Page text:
€13.4 million is owed to the hospitals in the west and northwest by private health insurance companies due to the failure of consultants to sign off on invoices.

Details about monies owed were given to the HSE West's Regional Health Forum in Galway this afternoon.

The overall figures outstanding are said to be consistent with other hospital groups around the country. €7.7m of the total due is owed to Galway University Hospital.

The Health Service Executive says almost €6m of outstanding fees are owed for less than 60 days.

The hospital group's Chief Operating Officer, Tony Canavan, said efforts had been made to speed up the process of collecting money from health insurance companies in recent years.

Mr Canavan said there had been changes to the way in which claims were processed, including the fast-tracking of documentation by private health insurance holders. He said a significant focus was being placed on the need to collect income.

On a related issue, the meeting heard that over €2.4 million was gathered in car parking fees from visitors to Galway University Hospital between 2011 and 2013.

Around €120,000 of this total was paid to the car park operator in management fees. Mr Canavan said every other cent was put back into patient care.

Responding to claims by Councillor Pádraig Conneely that car park charges amounted to a "tax on the sick", Mr Canavan said the system in place was fair.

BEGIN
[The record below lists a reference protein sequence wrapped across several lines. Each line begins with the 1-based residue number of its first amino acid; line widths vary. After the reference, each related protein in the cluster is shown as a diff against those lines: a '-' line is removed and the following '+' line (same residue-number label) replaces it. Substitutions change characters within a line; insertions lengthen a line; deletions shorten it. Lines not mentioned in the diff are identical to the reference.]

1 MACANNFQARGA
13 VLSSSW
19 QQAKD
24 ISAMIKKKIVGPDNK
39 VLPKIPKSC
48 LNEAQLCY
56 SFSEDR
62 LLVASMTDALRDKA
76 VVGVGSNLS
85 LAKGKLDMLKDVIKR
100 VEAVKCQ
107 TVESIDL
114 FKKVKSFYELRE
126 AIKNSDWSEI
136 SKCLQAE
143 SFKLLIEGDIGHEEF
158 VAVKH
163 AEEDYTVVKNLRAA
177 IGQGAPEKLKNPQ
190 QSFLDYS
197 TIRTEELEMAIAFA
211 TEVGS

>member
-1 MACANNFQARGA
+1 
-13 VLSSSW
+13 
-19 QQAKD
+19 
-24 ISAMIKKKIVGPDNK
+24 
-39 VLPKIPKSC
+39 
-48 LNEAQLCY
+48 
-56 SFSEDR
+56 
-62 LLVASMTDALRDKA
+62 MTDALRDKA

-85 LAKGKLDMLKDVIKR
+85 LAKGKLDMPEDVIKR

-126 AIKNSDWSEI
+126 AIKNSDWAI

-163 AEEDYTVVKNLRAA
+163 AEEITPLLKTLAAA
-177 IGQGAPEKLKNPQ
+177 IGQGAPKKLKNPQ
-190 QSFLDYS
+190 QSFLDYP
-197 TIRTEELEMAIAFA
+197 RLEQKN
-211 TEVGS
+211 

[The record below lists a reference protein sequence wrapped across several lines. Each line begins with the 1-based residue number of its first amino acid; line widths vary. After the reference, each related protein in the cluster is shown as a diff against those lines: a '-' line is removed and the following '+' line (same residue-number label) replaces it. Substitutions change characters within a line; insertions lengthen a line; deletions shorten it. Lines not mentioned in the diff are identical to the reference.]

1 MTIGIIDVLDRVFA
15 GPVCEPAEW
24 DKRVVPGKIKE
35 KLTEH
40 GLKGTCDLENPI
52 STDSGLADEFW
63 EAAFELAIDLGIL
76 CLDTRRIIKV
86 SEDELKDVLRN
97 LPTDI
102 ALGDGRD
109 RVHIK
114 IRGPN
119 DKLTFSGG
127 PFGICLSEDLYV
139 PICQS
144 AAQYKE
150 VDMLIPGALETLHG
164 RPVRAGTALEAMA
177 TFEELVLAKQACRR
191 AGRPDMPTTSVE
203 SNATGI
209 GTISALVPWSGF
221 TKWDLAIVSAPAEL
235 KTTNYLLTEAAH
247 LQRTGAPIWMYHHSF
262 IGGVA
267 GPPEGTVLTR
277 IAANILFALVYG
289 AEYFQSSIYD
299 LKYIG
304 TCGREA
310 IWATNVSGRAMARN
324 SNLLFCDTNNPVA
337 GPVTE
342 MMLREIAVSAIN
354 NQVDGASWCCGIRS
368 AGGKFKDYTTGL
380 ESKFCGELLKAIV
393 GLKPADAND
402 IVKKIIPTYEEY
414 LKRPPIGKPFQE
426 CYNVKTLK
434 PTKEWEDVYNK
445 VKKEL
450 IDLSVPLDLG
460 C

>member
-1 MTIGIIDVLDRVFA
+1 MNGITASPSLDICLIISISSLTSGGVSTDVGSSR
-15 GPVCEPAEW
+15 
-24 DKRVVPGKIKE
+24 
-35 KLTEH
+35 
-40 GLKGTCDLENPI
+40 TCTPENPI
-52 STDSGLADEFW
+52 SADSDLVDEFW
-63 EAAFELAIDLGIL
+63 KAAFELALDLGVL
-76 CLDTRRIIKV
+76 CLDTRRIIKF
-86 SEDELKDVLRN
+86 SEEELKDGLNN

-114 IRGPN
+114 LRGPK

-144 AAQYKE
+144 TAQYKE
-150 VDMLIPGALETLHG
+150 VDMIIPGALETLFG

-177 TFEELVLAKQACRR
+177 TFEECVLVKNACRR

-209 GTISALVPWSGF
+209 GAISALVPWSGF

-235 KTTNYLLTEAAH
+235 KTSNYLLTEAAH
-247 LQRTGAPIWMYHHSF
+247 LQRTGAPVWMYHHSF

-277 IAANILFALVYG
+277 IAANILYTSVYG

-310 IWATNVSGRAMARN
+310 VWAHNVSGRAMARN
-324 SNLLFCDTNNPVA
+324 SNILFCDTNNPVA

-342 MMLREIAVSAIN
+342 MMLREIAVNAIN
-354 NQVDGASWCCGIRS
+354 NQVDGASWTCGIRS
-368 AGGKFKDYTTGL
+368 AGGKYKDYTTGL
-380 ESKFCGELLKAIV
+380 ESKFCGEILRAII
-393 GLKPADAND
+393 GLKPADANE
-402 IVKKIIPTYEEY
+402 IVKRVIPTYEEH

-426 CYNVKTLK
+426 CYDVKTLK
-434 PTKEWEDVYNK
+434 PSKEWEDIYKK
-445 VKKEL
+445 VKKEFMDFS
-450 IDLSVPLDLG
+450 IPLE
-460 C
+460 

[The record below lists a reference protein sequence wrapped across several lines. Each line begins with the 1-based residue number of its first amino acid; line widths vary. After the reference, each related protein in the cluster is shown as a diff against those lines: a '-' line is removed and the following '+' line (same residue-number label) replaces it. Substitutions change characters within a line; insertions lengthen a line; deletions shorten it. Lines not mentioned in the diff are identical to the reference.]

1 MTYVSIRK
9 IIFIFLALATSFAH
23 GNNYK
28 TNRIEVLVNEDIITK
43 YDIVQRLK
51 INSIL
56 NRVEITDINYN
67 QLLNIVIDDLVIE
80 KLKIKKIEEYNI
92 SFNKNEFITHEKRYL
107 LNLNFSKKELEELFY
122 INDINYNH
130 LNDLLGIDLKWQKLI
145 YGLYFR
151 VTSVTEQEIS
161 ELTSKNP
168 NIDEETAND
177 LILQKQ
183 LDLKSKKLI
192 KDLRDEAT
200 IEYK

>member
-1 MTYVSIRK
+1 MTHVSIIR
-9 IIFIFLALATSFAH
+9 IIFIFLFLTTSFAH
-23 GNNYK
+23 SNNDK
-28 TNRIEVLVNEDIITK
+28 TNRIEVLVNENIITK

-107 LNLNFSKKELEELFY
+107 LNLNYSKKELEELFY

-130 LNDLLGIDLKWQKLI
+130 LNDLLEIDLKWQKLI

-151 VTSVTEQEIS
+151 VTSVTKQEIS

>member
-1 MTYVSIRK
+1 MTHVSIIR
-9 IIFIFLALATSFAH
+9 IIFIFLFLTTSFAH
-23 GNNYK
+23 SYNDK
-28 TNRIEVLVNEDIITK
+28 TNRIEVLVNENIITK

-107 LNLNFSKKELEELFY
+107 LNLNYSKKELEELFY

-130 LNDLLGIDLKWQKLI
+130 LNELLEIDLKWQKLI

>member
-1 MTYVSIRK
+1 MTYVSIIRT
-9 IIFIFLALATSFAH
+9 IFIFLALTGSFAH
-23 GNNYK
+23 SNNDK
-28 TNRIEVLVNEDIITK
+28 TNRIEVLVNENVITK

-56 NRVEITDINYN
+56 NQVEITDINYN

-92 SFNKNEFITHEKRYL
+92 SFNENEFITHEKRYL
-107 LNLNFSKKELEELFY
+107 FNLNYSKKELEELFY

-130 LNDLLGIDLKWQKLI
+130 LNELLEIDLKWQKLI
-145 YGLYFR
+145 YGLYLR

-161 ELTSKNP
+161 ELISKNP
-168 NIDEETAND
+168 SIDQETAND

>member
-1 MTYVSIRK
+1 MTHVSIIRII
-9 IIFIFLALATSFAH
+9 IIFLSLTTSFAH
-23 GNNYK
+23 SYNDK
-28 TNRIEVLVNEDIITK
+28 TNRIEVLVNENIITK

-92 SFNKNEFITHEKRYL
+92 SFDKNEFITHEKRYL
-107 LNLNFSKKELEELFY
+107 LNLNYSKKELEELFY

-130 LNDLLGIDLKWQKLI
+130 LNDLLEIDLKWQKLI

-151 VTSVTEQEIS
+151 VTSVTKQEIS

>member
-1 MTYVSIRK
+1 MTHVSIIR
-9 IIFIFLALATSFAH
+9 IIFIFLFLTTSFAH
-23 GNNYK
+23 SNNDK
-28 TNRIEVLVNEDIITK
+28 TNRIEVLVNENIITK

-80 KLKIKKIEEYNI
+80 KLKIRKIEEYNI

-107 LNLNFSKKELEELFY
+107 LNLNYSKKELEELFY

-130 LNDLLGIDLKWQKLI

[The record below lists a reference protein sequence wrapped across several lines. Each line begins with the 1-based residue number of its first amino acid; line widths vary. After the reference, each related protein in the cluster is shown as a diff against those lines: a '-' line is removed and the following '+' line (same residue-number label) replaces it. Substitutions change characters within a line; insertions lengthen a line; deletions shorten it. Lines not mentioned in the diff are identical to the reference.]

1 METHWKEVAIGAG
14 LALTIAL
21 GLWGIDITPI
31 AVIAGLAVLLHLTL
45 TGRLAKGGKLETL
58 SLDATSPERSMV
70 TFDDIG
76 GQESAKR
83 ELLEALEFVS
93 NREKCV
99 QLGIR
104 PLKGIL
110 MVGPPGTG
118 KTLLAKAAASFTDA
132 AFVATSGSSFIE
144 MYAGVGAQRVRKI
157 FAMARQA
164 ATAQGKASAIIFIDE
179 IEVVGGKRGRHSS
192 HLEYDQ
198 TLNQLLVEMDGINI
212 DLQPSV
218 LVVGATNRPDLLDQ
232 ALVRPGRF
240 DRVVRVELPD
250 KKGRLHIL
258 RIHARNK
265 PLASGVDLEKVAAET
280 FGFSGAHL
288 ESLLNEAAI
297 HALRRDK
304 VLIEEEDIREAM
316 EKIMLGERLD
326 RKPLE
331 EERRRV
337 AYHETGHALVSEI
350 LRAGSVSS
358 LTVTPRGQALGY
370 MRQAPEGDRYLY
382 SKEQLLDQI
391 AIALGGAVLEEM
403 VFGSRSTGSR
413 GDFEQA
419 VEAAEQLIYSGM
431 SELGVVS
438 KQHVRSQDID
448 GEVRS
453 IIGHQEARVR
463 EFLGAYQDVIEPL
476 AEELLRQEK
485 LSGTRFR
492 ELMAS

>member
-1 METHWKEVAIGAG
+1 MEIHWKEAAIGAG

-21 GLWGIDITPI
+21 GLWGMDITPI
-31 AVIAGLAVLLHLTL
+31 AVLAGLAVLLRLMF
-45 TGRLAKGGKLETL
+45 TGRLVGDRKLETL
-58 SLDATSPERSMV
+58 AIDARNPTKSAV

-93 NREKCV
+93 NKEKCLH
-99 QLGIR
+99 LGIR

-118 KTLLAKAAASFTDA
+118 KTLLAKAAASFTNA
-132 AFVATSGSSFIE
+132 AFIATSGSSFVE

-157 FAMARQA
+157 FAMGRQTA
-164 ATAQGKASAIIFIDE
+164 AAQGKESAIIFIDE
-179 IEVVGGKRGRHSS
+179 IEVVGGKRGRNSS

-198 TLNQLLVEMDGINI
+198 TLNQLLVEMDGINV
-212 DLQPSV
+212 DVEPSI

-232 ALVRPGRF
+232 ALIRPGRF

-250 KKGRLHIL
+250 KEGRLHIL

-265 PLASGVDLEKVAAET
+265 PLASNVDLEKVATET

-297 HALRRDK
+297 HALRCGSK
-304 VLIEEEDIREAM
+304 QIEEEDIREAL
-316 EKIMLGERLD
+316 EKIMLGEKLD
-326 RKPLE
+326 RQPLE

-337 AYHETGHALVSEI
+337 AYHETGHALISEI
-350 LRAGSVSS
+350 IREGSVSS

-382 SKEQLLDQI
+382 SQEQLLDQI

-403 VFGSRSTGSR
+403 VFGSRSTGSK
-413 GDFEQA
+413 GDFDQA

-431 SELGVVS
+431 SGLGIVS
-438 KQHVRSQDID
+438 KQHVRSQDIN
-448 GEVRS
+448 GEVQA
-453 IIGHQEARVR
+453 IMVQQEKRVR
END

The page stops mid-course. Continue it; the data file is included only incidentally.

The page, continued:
He said it was important to manage the scarce resource of parking spaces in an affordable and balanced manner.

The meeting has also heard criticism about the chief executive of the HSE West North West Hospital Group for his role in the awarding of a contract to the former chair of the group board.

Noel Daly resigned as chair earlier this month after controversy about his shareholding in a company that drew up a report into the provision of maternity services at five hospitals in counties Galway, Mayo, Sligo and Donegal.

The contract - worth €20,000 - did not go to tender, in what was a breach of HSE financial regulations. Yesterday the review into maternity services across the group was abandoned.

Group CEO Bill Maher did not respond to calls for his resignation at this afternoon's meeting.

His position was described as "untenable" by Cllr Conneely, who said a report costing €20,000 was now being binned, as a result of the problems that arose from the way in which the contract was awarded.

The meeting was also informed that Mr Daly received €28,000 in travel expenses during his time in office. His took on the role as chair of the board in a voluntary capacity.

At the start of the meeting, Fianna Fáil Councillor Tom McNamara from Co Clare was elected to succeed Cllr Conneely as chair of the forum.